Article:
I love fried chicken, but I have to say, the colonel just doesn’t cut it. If I’m going to have fried chicken I have to make it myself. This means I don’t make it a lot, because it takes a lot of time and effort to do it right. That’s probably a good thing, since fried chicken is not the healthiest food around. I usually eat it during the Jewish holidays of Rosh Hashana and Hanukkah. Rosh Hashana because I often eat it with honey, a traditional food for the holiday and Hanukkah because at that time it is traditional to eat foods cooked in oil.
This recipe has been developed over several years and is still being modified. The most recent addition was a couple weeks ago, the last time I made it. One of the most famous aspects of KFC chicken is the secret recipe behind its seasonings. Likewise, my recipe will not be quite as detailed as some others. For one thing, I don’t KNOW the exact recipe. I change things around quite a bit and never measure spices. What I will tell you is all the ingredients, just not the exact proportions. That way, you still have enough information to make a great fried chicken and, since you will have to choose your own proportions of certain things, you can claim it as your secret mix! I swear, I won’t mind! In any event, this recipe is more about technique than ingredients, so I will walk you through the process.
Fried Chicken (makes 10 pieces)
1 whole chicken - under 2 kilos - small is better (I try to find birds about 1.6 kilos)
½ litre Buttermilk
Spice Blend 1
salt & pepper
fresh chopped garlic
peanut oil (at least 1 full bottle)
Spice Blend 2
salt & pepper
large cast iron skillet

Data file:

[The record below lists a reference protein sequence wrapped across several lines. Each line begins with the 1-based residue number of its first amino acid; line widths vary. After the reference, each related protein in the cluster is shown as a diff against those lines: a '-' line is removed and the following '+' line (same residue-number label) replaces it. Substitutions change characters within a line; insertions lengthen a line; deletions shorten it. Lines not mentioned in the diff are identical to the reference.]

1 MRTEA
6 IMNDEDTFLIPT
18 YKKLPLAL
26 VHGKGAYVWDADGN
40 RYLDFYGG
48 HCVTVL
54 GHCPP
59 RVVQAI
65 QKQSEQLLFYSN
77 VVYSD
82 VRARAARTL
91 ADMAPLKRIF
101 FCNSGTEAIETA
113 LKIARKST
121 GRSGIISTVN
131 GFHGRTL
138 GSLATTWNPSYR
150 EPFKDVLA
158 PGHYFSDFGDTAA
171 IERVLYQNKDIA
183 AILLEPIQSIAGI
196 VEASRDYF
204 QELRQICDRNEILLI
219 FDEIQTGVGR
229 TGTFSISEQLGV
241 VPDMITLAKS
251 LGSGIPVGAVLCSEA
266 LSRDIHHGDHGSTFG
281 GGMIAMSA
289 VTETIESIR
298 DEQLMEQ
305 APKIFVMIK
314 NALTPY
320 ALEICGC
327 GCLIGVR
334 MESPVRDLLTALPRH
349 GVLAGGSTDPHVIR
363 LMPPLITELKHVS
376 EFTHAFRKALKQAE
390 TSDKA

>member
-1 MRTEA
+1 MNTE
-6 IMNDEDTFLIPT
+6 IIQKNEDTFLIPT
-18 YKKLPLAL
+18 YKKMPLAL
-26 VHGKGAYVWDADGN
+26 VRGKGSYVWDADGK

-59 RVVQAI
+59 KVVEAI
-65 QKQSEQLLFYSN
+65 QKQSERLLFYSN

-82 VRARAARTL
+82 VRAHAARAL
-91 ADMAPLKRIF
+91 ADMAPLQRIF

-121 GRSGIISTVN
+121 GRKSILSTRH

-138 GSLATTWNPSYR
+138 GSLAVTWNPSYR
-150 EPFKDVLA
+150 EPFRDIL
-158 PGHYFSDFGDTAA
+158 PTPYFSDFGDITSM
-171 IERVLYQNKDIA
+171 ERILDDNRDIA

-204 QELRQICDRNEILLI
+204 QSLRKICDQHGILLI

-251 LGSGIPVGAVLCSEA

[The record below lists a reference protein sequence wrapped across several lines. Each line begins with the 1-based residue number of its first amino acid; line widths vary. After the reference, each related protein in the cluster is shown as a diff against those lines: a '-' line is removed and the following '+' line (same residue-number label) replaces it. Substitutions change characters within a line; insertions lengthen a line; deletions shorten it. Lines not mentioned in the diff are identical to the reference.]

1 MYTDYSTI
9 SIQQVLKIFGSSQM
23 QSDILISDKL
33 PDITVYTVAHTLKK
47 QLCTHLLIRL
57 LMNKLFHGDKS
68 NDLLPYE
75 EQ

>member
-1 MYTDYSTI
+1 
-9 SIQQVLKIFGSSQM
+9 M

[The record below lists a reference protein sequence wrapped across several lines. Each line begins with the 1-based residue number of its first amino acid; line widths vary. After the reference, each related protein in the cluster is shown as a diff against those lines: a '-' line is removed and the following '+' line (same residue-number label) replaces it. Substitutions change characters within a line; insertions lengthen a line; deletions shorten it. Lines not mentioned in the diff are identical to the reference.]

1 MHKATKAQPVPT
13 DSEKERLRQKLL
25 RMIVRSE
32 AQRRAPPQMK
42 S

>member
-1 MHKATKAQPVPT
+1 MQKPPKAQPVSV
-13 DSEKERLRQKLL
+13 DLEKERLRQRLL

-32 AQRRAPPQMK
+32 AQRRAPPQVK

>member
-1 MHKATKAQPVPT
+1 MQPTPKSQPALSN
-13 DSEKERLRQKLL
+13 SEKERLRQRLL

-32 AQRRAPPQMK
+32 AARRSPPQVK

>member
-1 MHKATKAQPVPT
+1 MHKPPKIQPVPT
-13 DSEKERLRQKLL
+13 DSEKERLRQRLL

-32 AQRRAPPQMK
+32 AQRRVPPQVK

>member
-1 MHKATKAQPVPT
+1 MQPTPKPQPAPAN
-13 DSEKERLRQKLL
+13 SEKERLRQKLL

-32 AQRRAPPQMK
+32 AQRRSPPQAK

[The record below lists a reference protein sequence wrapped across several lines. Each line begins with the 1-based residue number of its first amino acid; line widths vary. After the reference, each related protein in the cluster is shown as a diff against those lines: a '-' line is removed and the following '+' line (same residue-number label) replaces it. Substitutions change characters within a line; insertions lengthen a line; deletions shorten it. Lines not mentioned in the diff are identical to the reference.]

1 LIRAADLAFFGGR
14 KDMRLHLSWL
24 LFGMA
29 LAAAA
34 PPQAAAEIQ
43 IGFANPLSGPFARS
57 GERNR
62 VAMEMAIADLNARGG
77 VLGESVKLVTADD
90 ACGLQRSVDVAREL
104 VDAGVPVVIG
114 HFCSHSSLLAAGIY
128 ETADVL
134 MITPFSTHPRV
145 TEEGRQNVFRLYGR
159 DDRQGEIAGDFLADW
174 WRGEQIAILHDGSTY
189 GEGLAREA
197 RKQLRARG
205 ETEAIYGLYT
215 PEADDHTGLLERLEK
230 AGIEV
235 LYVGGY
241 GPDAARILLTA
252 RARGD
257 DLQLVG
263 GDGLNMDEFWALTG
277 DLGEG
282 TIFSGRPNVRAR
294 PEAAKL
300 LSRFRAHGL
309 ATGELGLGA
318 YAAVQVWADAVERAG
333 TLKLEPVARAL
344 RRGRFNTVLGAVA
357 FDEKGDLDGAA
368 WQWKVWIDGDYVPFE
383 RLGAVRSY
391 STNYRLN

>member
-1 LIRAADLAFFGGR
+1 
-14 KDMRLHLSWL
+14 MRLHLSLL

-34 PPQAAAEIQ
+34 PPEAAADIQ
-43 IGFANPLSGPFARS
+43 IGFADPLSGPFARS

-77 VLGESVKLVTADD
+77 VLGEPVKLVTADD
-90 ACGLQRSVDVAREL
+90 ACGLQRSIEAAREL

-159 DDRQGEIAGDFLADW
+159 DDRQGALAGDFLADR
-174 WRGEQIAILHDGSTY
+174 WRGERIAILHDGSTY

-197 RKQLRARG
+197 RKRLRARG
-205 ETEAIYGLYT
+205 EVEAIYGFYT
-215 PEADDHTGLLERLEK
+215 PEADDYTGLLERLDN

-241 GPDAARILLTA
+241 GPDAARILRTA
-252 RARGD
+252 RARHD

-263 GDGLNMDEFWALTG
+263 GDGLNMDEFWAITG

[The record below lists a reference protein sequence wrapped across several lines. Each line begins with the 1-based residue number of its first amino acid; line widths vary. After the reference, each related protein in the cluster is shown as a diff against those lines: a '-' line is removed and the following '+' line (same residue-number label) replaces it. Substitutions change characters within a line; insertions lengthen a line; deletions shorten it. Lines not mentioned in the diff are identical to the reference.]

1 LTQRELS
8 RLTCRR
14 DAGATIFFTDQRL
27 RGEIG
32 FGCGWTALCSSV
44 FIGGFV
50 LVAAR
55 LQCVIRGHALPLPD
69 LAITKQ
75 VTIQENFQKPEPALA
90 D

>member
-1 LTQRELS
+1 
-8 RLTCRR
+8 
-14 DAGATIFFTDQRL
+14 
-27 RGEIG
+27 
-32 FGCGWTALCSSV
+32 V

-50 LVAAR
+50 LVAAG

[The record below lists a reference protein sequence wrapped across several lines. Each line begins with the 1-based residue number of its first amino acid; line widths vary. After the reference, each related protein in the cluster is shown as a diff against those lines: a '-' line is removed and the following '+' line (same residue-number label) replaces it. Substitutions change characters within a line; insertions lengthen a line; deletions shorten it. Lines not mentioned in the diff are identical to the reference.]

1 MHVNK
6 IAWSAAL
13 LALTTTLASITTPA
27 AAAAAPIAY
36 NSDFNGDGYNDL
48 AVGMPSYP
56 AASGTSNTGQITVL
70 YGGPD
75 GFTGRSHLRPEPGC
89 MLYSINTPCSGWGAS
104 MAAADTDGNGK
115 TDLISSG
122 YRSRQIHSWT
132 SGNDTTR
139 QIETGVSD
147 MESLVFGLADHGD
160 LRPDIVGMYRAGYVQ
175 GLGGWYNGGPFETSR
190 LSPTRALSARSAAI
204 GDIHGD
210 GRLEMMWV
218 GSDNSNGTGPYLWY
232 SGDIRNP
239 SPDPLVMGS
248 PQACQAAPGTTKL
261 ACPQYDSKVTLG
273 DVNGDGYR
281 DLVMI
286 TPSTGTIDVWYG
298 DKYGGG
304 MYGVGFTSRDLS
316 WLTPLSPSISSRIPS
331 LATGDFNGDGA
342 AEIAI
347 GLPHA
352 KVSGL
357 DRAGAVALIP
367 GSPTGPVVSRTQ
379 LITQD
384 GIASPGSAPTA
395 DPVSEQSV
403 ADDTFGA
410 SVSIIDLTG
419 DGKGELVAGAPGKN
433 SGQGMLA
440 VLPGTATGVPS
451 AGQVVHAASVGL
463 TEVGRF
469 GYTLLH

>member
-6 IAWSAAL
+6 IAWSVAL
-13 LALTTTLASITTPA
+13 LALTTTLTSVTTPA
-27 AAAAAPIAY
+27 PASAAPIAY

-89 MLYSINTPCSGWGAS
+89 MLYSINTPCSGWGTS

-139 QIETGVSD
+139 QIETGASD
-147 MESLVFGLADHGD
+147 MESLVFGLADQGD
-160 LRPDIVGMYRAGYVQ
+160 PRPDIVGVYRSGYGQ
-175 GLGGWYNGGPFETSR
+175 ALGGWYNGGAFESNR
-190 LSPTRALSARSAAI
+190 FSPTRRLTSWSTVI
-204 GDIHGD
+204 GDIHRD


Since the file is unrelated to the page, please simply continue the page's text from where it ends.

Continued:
deep fry thermometer
baking sheet or oven safe dish lined with paper towels
3 large plates/dishes, 1 bowl
Step one is preparing and marinating the chicken. I have already lectured once before on the quality of the chicken you buy. For fried chicken I prefer kosher chickens, because the soaking used in the koshering process allows salt to seep into the flesh, making the birds more flavourful. To disassemble my chicken, I take the legs off first, then split them into thighs and drumsticks. Then I cut down each side of the backbone to remove the back, leaving the whole breast. Using a cleaver, I chop through the keel bone (the big thick bone running down the centre of the breast), then split each side of the breast in two approximately equal chunks. Then I remove the wings (I have cooked these still attached to the top piece of breast before, but this way makes for more even cooking). This is a total of 10 pieces. Sprinkle the first set of spices on the chicken and rub them in. Then pour over enough buttermilk to cover, and leave the chicken in the fridge to marinate for at least 4 hours (overnight is better).
You may have noticed one unfamiliar ingredient on the above list - matzoh meal. Matzoh is Jewish unleavened bread, similar to a cracker. You can buy matzoh meal in the grocery stores if your area has even a small Jewish population, but I prefer to make it myself. This is because matzos are mostly eaten during Passover, one week of the year, resulting in half-empty boxes of matzos on a top shelf gradually getting stale. Simply take several sheets of matzoh, put them in a food processor, and process for about 2 minutes, or until almost the consistency of flour. There should still be some small pieces mixed in with the finely ground parts. This is good for texture.